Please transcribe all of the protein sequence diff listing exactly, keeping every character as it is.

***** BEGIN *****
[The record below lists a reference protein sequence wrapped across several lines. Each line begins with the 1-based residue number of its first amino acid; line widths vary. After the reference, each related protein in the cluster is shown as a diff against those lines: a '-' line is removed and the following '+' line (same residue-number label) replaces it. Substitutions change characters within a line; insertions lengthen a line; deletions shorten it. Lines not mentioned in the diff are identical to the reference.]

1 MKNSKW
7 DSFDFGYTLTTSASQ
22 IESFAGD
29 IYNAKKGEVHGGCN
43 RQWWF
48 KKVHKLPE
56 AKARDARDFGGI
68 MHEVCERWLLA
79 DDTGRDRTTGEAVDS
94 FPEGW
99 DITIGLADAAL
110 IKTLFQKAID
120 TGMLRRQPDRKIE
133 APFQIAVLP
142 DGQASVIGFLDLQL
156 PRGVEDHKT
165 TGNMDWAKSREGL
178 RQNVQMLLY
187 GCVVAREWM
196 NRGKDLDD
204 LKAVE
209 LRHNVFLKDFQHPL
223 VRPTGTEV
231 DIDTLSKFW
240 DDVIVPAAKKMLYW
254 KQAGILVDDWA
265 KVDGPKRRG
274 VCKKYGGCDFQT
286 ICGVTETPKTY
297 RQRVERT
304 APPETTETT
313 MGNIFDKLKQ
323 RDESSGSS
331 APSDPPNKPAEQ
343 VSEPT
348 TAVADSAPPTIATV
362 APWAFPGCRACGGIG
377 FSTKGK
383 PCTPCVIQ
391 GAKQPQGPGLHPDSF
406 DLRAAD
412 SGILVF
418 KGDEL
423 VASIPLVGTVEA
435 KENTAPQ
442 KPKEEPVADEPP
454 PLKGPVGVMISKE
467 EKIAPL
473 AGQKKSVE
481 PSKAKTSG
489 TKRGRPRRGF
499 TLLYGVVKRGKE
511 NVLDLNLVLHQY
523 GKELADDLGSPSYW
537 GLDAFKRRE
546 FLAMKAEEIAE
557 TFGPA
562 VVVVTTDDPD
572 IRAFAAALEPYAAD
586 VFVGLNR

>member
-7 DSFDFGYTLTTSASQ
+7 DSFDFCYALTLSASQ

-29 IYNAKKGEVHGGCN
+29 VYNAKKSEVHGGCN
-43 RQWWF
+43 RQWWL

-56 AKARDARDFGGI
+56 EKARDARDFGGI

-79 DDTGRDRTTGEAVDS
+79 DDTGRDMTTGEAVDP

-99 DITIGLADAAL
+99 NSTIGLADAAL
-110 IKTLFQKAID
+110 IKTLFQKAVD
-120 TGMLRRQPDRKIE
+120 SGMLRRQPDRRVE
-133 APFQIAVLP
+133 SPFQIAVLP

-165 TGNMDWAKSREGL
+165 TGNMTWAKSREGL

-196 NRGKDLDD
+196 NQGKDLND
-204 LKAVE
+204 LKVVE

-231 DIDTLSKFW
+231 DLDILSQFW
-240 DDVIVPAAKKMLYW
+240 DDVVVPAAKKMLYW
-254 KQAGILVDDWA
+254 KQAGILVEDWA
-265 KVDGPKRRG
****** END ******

[The record below lists a reference protein sequence wrapped across several lines. Each line begins with the 1-based residue number of its first amino acid; line widths vary. After the reference, each related protein in the cluster is shown as a diff against those lines: a '-' line is removed and the following '+' line (same residue-number label) replaces it. Substitutions change characters within a line; insertions lengthen a line; deletions shorten it. Lines not mentioned in the diff are identical to the reference.]

1 MKNSKW
7 DSFDFGYTLTTSASQ
22 IESFAGD
29 IYNAKKGEVHGGCN
43 RQWWF
48 KKVHKLPE
56 AKARDARDFGGI
68 MHEVCERWLLA
79 DDTGRDRTTGEAVDS
94 FPEGW
99 DITIGLADAAL
110 IKTLFQKAID
120 TGMLRRQPDRKIE
133 APFQIAVLP
142 DGQASVIGFLDLQL
156 PRGVEDHKT
165 TGNMDWAKSREGL
178 RQNVQMLLY
187 GCVVAREWM
196 NRGKDLDD
204 LKAVE
209 LRHNVFLKDFQHPL
223 VRPTGTEV
231 DIDTLSKFW
240 DDVIVPAAKKMLYW
254 KQAGILVDDWA
265 KVDGPKRRG
274 VCKKYGGCDFQT
286 ICGVTETPKTY
297 RQRVERT
304 APPETTETT
313 MGNIFDKLKQ
323 RDESSGSS
331 APSDPPNKPAEQ
343 VSEPT
348 TAVADSAPPTIATV
362 APWAFPGCRACGGIG
377 FSTKGK
383 PCTPCVIQ
391 GAKQPQGPGLHPDSF
406 DLRAAD
412 SGILVF
418 KGDEL
423 VASIPLVGTVEA
435 KENTAPQ
442 KPKEEPVADEPP
454 PLKGPVGVMISKE
467 EKIAPL
473 AGQKKSVE
481 PSKAKTSG
489 TKRGRPRRGF
499 TLLYGVVKRGKE
511 NVLDLNLVLHQY
523 GKELADDLGSPSYW
537 GLDAFKRRE
546 FLAMKAEEIAE
557 TFGPA
562 VVVVTTDDPD
572 IRAFAAALEPYAAD
586 VFVGLNR

>member
-7 DSFDFGYTLTTSASQ
+7 DSFDFCYALTLSASQ

-29 IYNAKKGEVHGGCN
+29 VYNAKKSEVHGGCN
-43 RQWWF
+43 RQWWL

-56 AKARDARDFGGI
+56 EKARDARDFGGI

-79 DDTGRDRTTGEAVDS
+79 DDTGRDMTTGEAVDP

-99 DITIGLADAAL
+99 NSTIGLADAAL
-110 IKTLFQKAID
+110 IKTLFQKAVD
-120 TGMLRRQPDRKIE
+120 SGMLRRQPDRRVE
-133 APFQIAVLP
+133 SPFQIAVLP

-165 TGNMDWAKSREGL
+165 TGNMTWAKSREGL

-196 NRGKDLDD
+196 NQGKDLND
-204 LKAVE
+204 LKVVE

-231 DIDTLSKFW
+231 DLDILSQFW
-240 DDVIVPAAKKMLYW
+240 DDVVVPAAKKMLYW
-254 KQAGILVDDWA
+254 KQAGILVEDWA
-265 KVDGPKRRG